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Michael Wernick should’ve thought twice before serving up his ‘Cicero moment’

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Clerk of the Privy Council Michael Wernick waits on Thursday to appear before the Justice Committee (THE CANADIAN PRESS/Adrian Wyld)

While much of the country is going about its day-to-day business, the SNC-Lavalin/Jody Wilson-Raybould affair has overtaken Ottawa and the front pages of newspapers throughout Canada. A complicated matter of ethics and law, of dates and times and personalities, of partisan games and media speculation, the knotty issue has become a matter in the public interest that must be unraveled as soon as possible. To that end, the House of Commons Committee on Justice and Human Rights is investigating the government’s consideration of a deferred prosecution agreement for the engineering firm.

On Thursday, the committee called Privy Council Clerk Michael Wernick—the nation’s top bureaucrat, deputy minister to the prime minister, and secretary to the cabinet—to testify about who said what to whom about SNC-Lavalin, when they said it, and why. That makes sense. Wernick is a longtime, respected public servant whose time in government stretches back decades and includes service under Liberal and Conservative prime ministers. And as the chief of the Privy Council Office, which acts as the civil service support organization for the prime minister and cabinet, he would have been a part of discussions about what the attorney general can and cannot do in such matters as a deferred prosecution agreement and, equally, what Trudeau and his office can and cannot ask her to do. So far, nothing to see here.

In the 4th century AD, Aristotle talked about phronesis. It means wisdom, more or less. But the ancient Greek philosopher built out the concept in a particular way, casting it as what we call practical wisdom, or doing the right thing, the right way, at the right time, for the right reasons. You might say that practical wisdom is concerned with how to act in good ways. It’s a useful concept and one we’d do well to apply in our personal and professional lives as much as possible. In fact, the health of our democratic institutions and the public sphere might depend on it.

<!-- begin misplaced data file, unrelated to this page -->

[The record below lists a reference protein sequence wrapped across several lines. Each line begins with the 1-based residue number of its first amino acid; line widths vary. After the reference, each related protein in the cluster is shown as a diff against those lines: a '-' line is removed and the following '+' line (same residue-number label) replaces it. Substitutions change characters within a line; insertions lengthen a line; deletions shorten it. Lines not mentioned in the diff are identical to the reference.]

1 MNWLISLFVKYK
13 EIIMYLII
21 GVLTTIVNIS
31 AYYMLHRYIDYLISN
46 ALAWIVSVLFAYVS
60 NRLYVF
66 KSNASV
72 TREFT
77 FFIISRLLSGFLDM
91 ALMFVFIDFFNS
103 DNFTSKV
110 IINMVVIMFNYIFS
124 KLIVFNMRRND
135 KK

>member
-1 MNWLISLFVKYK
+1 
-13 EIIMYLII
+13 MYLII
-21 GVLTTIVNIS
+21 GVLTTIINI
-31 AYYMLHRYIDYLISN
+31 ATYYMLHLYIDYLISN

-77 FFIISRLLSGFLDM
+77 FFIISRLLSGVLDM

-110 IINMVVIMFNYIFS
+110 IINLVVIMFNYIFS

RELATED: As debate darkens, Canada’s top bureaucrat warns of violence

Wernick’s testimony included references to extreme partisanship, the dangers of shouting treason and incitation to violence, and the decline of democratic institutions at home and abroad. He even worried aloud that someone might be shot as aggravating political rhetoric pierces our civic discourse. He’s not wrong. Nor is he a partisan, as some are suggesting, despite unnecessary and over-the-top praise for the current government. Moreover, it seems that his point is that these concerns may be related to the SNC-Lavalin affair through the cynical and hyperbolic politicization of the matter. But here’s where things turn.

To the extent that Canadians are even aware of Wernick and the position of clerk of the Privy Council, they tend to think that the duties of that office should be carried out quietly and without great drama. Ditto for other officials and public servants. Thankfully, in Canada, the public service is professional and it is typically non-partisan. It’s also world-class. But if public servants or officials are in the news, then there’s probably something wrong. The consensus seems to be that we ought to let politicians grandstand, to let members of Parliament be the story, to let the folks we vote for act as our pace cars or guides, and—finally—to let elected representatives be held accountable. Wernick’s testimony seemed to violate that expectation at very much the wrong time, thus adding fuel to what’s already a raging national dumpster fire.